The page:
Types Of Guitars: Instruments That Shape Our Music

With so many types of guitar out there, the choices might leave you scratching your head! All sorts of guitars, each perfectly suited for certain music or playing styles.

Some are like Swiss army knives of music, good for striking a chord in any genre. Breaking it down, guitars typically fall into three categories: acoustic, electric, and bass.

Most guitarists recognize these, making them the go-to for beginners, given the abundance of learning tools and help on hand.

In this Killer Rig Article, we’re going to unpack the types of guitars, tossing in some important jargon along the way to help you choose wisely.

The Acoustic Guitar

You would probably imagine an acoustic if I asked you to visualize a guitar on the spot. It serves as the benchmark, immediate go-to, and all-purpose instrument.

It may be heard in all genres of music, from deep folk strums to catchy pop chords. And also from rustic country songs to moving blues ballads.

The acoustic guitar is a miracle of simplicity with its wood hollowbody and steel strings. With each strum, the body resonates and the strings vibrate, and suddenly the space is filled with music. It’s a classic design that is also incredibly practical.

Yet, the simplicity of the acoustic guitar is deceptive. Acoustic guitars come in a variety of shapes and sizes, each with a certain sound that sets it apart.

Take the dreadnought, for example. Its large body and robust sound make it a popular choice among bluegrass musicians.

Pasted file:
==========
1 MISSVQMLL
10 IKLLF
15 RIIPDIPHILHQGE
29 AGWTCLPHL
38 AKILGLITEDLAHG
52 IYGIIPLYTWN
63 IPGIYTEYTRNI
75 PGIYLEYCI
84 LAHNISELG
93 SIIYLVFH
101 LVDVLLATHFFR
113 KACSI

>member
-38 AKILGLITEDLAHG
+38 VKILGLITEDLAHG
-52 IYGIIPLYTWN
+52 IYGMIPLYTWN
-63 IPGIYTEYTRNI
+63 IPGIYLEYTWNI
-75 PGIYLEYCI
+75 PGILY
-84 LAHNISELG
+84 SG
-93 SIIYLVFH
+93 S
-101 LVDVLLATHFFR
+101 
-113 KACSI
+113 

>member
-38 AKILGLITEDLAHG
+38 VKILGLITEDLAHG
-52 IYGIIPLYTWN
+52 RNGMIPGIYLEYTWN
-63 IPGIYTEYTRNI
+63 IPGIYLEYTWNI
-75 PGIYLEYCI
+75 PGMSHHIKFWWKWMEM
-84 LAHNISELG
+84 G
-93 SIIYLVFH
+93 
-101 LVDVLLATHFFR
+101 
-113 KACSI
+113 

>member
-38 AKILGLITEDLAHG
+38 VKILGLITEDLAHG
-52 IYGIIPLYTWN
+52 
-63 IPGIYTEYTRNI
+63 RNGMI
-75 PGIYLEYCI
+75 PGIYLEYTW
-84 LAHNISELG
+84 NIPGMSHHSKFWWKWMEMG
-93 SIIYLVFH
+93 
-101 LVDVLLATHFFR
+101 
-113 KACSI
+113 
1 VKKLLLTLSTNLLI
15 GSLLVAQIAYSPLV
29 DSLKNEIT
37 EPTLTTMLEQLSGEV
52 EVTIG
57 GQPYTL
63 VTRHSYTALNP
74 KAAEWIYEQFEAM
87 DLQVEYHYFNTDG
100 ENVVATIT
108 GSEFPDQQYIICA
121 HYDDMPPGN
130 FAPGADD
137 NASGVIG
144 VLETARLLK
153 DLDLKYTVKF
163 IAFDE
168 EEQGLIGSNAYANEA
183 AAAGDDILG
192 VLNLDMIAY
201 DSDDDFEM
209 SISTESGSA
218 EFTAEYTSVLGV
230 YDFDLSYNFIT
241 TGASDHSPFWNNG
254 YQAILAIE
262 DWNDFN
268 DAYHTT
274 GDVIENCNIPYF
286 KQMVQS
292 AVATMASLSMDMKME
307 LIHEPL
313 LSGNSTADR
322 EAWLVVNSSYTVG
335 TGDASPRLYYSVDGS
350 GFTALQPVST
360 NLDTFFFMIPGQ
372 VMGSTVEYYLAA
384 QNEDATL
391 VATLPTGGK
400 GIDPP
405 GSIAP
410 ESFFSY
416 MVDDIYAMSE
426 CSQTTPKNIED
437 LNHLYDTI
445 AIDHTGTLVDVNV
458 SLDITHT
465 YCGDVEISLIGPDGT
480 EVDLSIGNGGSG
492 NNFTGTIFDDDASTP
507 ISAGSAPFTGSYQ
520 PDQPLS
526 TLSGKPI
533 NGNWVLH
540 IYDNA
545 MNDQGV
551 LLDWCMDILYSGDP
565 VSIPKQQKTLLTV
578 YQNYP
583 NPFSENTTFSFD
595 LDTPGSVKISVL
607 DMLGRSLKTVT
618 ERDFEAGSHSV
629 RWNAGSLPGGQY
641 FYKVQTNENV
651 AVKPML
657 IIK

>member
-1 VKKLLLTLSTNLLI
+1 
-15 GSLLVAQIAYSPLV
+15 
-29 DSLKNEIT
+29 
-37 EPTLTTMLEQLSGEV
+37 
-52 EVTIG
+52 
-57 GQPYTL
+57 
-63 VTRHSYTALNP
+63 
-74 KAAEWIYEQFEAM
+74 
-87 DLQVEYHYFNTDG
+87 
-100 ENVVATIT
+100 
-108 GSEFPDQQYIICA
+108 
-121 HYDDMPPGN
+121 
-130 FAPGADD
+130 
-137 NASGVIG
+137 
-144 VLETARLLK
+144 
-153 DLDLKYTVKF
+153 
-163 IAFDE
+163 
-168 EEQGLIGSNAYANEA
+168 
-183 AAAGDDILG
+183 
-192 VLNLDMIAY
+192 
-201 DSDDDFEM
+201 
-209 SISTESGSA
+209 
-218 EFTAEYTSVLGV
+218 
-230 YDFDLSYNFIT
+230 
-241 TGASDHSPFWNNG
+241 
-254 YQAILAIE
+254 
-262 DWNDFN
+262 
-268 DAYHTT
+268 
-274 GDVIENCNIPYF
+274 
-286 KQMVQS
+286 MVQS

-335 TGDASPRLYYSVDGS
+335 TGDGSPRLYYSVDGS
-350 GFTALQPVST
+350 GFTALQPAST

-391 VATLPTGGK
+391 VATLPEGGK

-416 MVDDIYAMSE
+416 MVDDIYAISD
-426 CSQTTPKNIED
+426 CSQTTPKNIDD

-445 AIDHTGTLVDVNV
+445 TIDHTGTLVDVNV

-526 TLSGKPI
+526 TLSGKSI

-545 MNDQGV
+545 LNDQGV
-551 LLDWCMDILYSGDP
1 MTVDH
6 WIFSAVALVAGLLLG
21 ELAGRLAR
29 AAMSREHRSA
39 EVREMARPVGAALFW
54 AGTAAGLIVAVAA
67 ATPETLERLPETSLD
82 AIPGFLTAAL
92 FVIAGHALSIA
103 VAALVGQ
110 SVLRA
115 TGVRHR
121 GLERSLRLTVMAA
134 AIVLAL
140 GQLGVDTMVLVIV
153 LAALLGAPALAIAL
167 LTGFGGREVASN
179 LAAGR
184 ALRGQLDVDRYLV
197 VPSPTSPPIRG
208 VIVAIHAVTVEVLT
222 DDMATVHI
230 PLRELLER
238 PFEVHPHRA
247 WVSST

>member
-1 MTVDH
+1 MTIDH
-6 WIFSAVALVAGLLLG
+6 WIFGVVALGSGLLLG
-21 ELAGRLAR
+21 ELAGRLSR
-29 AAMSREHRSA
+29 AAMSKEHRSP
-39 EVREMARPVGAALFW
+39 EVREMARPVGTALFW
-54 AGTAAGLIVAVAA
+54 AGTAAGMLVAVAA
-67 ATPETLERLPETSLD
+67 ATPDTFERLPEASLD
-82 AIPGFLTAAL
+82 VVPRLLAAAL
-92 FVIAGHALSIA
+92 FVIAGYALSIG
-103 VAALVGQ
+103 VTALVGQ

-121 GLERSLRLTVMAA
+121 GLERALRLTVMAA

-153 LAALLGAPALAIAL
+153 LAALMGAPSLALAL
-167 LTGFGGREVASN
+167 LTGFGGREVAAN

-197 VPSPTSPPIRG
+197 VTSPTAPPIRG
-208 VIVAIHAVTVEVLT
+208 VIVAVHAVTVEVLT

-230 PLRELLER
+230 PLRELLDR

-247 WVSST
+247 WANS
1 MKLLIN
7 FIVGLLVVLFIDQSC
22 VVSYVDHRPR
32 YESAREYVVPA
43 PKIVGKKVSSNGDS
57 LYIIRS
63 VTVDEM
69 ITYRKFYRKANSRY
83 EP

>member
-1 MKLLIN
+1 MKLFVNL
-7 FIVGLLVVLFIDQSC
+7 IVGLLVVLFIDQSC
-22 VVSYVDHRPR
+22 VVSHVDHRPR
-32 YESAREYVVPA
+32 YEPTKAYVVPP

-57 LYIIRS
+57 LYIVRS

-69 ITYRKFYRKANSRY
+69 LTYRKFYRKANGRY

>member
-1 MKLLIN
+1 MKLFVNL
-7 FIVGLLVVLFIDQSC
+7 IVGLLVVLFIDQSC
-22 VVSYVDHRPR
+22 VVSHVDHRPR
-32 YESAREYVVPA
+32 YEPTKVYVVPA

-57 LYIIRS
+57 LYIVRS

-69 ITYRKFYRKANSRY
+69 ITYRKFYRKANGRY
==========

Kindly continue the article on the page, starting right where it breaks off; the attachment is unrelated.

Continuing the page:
And let’s not forget the choices of great tonewoods. Spruce, mahogany, ebony, each wood gives the guitar a specific sound. Spruce is loved for its bright, clear tone, while mahogany offers a warmer, darker sound.

The acoustic guitar is a testament to the beauty of simplicity. It’s proof that, sometimes, all you need to create soul-stirring music is six strings and a piece of wood.

Acoustic guitar diagram.

The Classical Guitar

Classical, or nylon-string guitars, are deeply rooted in tradition.

They have long played a significant role in numerous cultures. Spain experienced a huge boom in classical guitar popularity at the beginning of the century. They are frequently used for genres like mariachi, flamenco, and classical music.

The use of nylon strings on classical guitars is one of its primary characteristics. These strings are responsible for the softer, warmer, and quieter sound that distinguishes them from steel-string acoustics.

The nylon strings also contribute to a more comfortable playing experience. Particularly for fingerstyle techniques and intricate flamenco patterns.

Classical guitars are designed with wider fretboards and flatter neck profiles. Making them more suitable for precise finger movements and complex chord shapes. This design further enhances their suitability for traditional and culturally-rich music styles.

Read my article: Acoustic Vs Classical Guitar.

The Electric Guitar

Electric guitars employ magnetic pickups, which necessitate additional components. These pickups transform the string vibrations into electrical signals that are subsequently amplified by a guitar amplifier.

Electric guitars are celebrated for their versatility and ability to generate a diverse array of sounds and effects. This makes them a favorite among many guitarists.

Solid body electric guitars are the most prevalent type and feature a solid wood construction, which bolsters their sustain and tone. These guitars cater to a wide variety of musical genres, encompassing rock, metal, jazz, punk, and blues.